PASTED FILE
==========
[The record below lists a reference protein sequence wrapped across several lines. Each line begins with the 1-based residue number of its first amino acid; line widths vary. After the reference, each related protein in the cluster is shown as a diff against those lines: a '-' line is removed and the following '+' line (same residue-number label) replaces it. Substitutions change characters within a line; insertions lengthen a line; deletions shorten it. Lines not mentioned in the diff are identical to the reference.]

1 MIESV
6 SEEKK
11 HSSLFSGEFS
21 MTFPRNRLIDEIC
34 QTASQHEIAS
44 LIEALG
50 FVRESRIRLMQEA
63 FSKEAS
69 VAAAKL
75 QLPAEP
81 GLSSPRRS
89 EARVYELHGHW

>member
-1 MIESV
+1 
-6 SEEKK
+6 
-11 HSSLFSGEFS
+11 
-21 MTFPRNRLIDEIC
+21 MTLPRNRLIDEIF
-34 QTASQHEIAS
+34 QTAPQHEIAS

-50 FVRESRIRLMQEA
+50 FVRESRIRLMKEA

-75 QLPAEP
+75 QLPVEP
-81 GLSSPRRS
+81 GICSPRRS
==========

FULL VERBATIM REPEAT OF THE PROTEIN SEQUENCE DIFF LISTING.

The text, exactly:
[The record below lists a reference protein sequence wrapped across several lines. Each line begins with the 1-based residue number of its first amino acid; line widths vary. After the reference, each related protein in the cluster is shown as a diff against those lines: a '-' line is removed and the following '+' line (same residue-number label) replaces it. Substitutions change characters within a line; insertions lengthen a line; deletions shorten it. Lines not mentioned in the diff are identical to the reference.]

1 MIESV
6 SEEKK
11 HSSLFSGEFS
21 MTFPRNRLIDEIC
34 QTASQHEIAS
44 LIEALG
50 FVRESRIRLMQEA
63 FSKEAS
69 VAAAKL
75 QLPAEP
81 GLSSPRRS
89 EARVYELHGHW

>member
-1 MIESV
+1 
-6 SEEKK
+6 
-11 HSSLFSGEFS
+11 
-21 MTFPRNRLIDEIC
+21 MTLPRNRLIDEIF
-34 QTASQHEIAS
+34 QTAPQHEIAS

-50 FVRESRIRLMQEA
+50 FVRESRIRLMKEA

-75 QLPAEP
+75 QLPVEP
-81 GLSSPRRS
+81 GICSPRRS